<BODY>
</BODY>
</HTML>

That's it for the basics. All web pages should have each of those lines, or you'll have trouble. Everything in <> is an instruction to the browser. <HTML> tells it it's an html or web document. Each file is divided into a head and a body. The only thing in the header should be your title (which is what places like Yahoo and Alta Vista call up as the name of your page). Everything else goes in the body. A / in front of a command tells the program you're done with that command -- stop doing whatever you were doing. (For example, if you type <CENTER> text in your body, it'll keep centering everything until you type </CENTER>.)

Headers

First simple thing to put in the body: Headers for your page.

<HTML>
<HEAD>
<TITLE>Sandra's Web Page</TITLE>
</HEAD>
<BODY>
<H1>Welcome To Sandra's Page!</H1>
<H3>A collection of hiking trips...</H3>
</BODY>
</HTML>

You want a header, because in most programs the title doesn't show up, at least not obviously.

Headers range from H1 to H6, in decreasing order of size. There are several samples on my home page, but play with them yourself and see which styles suit you. A Beginner's Guide warns not to skip levels, because theoretically, the header tags are structural tags, not formatting tags. But since we have so few formatting options, I'd go ahead and use them.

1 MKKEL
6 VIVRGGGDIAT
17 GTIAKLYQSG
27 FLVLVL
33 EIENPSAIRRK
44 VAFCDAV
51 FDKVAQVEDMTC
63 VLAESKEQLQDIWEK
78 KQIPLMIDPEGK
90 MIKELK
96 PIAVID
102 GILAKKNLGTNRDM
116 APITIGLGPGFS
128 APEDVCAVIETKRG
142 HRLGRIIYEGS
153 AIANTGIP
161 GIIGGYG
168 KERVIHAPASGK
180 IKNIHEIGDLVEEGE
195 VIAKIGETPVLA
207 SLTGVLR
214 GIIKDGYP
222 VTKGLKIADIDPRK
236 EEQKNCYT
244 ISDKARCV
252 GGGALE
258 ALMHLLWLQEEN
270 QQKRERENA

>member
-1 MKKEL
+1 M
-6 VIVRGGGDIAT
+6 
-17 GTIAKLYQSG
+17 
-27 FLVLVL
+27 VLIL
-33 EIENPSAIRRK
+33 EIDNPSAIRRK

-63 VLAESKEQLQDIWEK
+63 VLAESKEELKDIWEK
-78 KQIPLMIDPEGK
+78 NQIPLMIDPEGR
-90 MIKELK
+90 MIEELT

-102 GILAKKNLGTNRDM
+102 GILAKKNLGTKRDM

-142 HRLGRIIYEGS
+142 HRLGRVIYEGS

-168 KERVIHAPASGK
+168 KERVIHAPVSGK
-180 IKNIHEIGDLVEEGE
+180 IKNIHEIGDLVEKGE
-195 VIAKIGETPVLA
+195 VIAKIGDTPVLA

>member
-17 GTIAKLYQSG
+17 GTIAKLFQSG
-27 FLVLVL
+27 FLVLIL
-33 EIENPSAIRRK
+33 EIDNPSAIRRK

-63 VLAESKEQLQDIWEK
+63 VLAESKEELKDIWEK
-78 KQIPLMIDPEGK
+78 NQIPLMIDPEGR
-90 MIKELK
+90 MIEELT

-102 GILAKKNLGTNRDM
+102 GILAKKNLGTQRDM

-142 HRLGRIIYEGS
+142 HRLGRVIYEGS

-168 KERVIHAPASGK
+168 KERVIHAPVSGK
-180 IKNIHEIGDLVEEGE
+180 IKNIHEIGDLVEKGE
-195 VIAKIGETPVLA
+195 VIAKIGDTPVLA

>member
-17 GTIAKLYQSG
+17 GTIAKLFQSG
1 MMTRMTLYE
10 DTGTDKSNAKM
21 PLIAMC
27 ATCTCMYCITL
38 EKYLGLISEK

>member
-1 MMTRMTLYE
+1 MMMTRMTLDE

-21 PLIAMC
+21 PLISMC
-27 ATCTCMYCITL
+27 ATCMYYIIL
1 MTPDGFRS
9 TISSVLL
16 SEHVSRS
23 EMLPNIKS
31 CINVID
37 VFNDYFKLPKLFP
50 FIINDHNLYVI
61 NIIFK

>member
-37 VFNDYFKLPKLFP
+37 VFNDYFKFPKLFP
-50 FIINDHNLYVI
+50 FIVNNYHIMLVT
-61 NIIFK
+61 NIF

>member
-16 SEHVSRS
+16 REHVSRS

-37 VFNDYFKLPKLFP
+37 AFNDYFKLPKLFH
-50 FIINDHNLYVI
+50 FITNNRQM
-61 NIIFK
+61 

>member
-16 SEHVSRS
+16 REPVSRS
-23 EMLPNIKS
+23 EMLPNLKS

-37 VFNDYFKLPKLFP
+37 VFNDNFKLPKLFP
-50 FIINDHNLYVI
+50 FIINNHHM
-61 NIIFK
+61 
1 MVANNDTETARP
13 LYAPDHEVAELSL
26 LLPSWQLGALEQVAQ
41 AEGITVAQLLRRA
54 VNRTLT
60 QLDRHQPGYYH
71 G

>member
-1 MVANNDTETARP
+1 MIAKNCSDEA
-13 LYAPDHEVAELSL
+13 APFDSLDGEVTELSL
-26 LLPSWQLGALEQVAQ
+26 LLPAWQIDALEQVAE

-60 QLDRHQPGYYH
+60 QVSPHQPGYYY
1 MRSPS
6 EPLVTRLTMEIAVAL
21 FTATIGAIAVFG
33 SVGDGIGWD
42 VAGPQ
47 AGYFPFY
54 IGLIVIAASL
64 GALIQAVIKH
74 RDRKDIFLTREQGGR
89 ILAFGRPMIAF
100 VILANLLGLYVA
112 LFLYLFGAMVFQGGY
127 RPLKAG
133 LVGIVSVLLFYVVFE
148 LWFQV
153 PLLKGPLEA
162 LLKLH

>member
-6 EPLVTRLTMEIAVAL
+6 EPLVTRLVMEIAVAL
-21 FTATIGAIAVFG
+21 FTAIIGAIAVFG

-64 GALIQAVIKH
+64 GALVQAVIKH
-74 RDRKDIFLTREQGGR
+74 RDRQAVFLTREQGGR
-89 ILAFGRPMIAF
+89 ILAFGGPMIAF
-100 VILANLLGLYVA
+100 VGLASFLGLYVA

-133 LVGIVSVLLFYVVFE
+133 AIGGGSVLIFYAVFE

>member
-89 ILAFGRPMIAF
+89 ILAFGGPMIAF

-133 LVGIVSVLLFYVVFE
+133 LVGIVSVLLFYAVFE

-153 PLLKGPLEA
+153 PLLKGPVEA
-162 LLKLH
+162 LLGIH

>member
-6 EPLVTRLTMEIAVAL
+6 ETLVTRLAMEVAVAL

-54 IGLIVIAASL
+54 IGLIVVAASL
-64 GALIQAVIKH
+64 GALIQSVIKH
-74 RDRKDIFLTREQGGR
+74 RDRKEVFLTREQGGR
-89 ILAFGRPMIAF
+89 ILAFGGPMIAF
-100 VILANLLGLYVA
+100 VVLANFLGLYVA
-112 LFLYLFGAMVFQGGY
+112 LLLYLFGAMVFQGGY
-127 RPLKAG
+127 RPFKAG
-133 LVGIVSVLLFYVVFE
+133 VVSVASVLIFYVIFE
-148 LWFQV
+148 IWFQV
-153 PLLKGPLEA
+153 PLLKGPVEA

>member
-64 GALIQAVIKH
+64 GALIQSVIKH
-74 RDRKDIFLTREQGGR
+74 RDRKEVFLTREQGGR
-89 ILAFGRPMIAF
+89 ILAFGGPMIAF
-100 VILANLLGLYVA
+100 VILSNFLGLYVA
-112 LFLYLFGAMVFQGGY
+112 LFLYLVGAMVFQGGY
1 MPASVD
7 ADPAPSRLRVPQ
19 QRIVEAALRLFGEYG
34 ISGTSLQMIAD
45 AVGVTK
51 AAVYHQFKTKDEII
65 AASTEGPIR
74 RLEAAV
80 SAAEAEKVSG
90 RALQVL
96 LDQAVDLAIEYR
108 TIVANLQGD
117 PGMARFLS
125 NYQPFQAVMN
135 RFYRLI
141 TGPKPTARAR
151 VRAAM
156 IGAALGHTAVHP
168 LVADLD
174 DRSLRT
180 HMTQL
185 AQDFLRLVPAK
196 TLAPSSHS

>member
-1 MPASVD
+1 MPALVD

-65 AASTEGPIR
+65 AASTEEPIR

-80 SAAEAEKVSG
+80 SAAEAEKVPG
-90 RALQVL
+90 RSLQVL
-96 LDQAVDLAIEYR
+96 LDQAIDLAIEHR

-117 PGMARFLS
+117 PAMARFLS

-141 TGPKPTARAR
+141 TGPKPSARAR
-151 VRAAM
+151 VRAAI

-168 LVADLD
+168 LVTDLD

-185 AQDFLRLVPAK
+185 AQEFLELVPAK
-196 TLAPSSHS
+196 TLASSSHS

Text

Second simple thing: text.

<HTML>
<HEAD>
<TITLE>Sandra's Web Page</TITLE>
</HEAD>
<BODY>
<H1>Welcome to Sandra's Page</H1>
<H3>A collection of hiking trips...</H3>

I've collected a whole
lot of good stuff that I
think you might like.<P>

Write to me if you do, at:<P>

Sandra<BR>
100 Hope Street<BR>
Happy, PA 19000<P>

</BODY>
</HTML>

Text in HTML has to be told where to end. Line breaks mean nothing to the program -- you have to give it either a <P> paragraph command or a <BR> break command. The text above would show up like this:

I've collected a whole lot of good stuff that I think you might like.

Write to me if you do, at:

Sandra
100 Hope Street
Happy, PA 19000

(Note that anything in < > doesn't show up on the final page)

Links

Third simple thing (and the last we'll do today): links

<HTML>
<HEAD>
<TITLE>Sandra's Web Page</TITLE>
</HEAD>
<BODY>
<H1>Welcome to Sandra's Page</H1>
<H3>A collection of hiking trips...</H3>

I've collected a whole
lot of good stuff that I